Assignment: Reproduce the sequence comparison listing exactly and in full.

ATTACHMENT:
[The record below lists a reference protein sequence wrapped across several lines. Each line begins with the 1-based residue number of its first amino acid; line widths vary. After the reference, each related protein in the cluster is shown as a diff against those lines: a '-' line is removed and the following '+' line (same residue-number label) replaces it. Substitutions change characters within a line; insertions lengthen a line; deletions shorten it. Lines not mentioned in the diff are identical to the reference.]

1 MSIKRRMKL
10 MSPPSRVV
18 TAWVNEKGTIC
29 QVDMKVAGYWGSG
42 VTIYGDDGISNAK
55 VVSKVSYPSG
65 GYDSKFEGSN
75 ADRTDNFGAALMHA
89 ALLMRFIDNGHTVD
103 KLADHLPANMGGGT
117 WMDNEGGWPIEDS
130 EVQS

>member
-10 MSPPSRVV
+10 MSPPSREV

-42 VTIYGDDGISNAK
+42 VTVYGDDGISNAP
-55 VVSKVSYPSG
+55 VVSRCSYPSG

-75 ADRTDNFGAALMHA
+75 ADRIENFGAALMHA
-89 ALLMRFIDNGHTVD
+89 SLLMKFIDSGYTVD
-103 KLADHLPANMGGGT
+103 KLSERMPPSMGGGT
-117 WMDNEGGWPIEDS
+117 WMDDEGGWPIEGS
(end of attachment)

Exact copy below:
[The record below lists a reference protein sequence wrapped across several lines. Each line begins with the 1-based residue number of its first amino acid; line widths vary. After the reference, each related protein in the cluster is shown as a diff against those lines: a '-' line is removed and the following '+' line (same residue-number label) replaces it. Substitutions change characters within a line; insertions lengthen a line; deletions shorten it. Lines not mentioned in the diff are identical to the reference.]

1 MSIKRRMKL
10 MSPPSRVV
18 TAWVNEKGTIC
29 QVDMKVAGYWGSG
42 VTIYGDDGISNAK
55 VVSKVSYPSG
65 GYDSKFEGSN
75 ADRTDNFGAALMHA
89 ALLMRFIDNGHTVD
103 KLADHLPANMGGGT
117 WMDNEGGWPIEDS
130 EVQS

>member
-10 MSPPSRVV
+10 MSPPSREV

-42 VTIYGDDGISNAK
+42 VTVYGDDGISNAP
-55 VVSKVSYPSG
+55 VVSRCSYPSG

-75 ADRTDNFGAALMHA
+75 ADRIENFGAALMHA
-89 ALLMRFIDNGHTVD
+89 SLLMKFIDSGYTVD
-103 KLADHLPANMGGGT
+103 KLSERMPPSMGGGT
-117 WMDNEGGWPIEDS
+117 WMDDEGGWPIEGS